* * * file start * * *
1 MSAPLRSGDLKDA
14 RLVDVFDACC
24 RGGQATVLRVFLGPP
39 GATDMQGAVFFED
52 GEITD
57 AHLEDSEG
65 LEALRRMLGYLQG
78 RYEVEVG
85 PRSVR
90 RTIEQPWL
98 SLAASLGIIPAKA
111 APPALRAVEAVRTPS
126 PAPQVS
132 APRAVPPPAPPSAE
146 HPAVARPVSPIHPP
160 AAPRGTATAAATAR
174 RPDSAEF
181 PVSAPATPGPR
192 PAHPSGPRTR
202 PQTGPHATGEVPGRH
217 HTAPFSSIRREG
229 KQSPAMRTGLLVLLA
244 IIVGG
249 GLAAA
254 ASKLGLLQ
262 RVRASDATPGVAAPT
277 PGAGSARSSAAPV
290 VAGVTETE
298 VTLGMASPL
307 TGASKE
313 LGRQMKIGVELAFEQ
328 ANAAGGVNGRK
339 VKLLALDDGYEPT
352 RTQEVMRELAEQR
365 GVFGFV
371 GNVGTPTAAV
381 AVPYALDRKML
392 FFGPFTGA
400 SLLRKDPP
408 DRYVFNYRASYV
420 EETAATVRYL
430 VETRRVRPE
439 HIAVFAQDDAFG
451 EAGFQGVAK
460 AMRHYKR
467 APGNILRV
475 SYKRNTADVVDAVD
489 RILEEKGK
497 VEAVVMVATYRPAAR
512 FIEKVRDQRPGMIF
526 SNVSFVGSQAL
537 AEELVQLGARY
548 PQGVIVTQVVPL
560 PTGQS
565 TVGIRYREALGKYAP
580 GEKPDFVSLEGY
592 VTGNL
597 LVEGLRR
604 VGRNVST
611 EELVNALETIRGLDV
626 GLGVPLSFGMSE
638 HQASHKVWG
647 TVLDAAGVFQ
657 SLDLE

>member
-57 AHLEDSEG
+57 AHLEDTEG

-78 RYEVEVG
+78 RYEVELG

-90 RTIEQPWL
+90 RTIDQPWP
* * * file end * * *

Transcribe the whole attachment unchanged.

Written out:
1 MSAPLRSGDLKDA
14 RLVDVFDACC
24 RGGQATVLRVFLGPP
39 GATDMQGAVFFED
52 GEITD
57 AHLEDSEG
65 LEALRRMLGYLQG
78 RYEVEVG
85 PRSVR
90 RTIEQPWL
98 SLAASLGIIPAKA
111 APPALRAVEAVRTPS
126 PAPQVS
132 APRAVPPPAPPSAE
146 HPAVARPVSPIHPP
160 AAPRGTATAAATAR
174 RPDSAEF
181 PVSAPATPGPR
192 PAHPSGPRTR
202 PQTGPHATGEVPGRH
217 HTAPFSSIRREG
229 KQSPAMRTGLLVLLA
244 IIVGG
249 GLAAA
254 ASKLGLLQ
262 RVRASDATPGVAAPT
277 PGAGSARSSAAPV
290 VAGVTETE
298 VTLGMASPL
307 TGASKE
313 LGRQMKIGVELAFEQ
328 ANAAGGVNGRK
339 VKLLALDDGYEPT
352 RTQEVMRELAEQR
365 GVFGFV
371 GNVGTPTAAV
381 AVPYALDRKML
392 FFGPFTGA
400 SLLRKDPP
408 DRYVFNYRASYV
420 EETAATVRYL
430 VETRRVRPE
439 HIAVFAQDDAFG
451 EAGFQGVAK
460 AMRHYKR
467 APGNILRV
475 SYKRNTADVVDAVD
489 RILEEKGK
497 VEAVVMVATYRPAAR
512 FIEKVRDQRPGMIF
526 SNVSFVGSQAL
537 AEELVQLGARY
548 PQGVIVTQVVPL
560 PTGQS
565 TVGIRYREALGKYAP
580 GEKPDFVSLEGY
592 VTGNL
597 LVEGLRR
604 VGRNVST
611 EELVNALETIRGLDV
626 GLGVPLSFGMSE
638 HQASHKVWG
647 TVLDAAGVFQ
657 SLDLE

>member
-57 AHLEDSEG
+57 AHLEDTEG

-78 RYEVEVG
+78 RYEVELG

-90 RTIEQPWL
+90 RTIDQPWP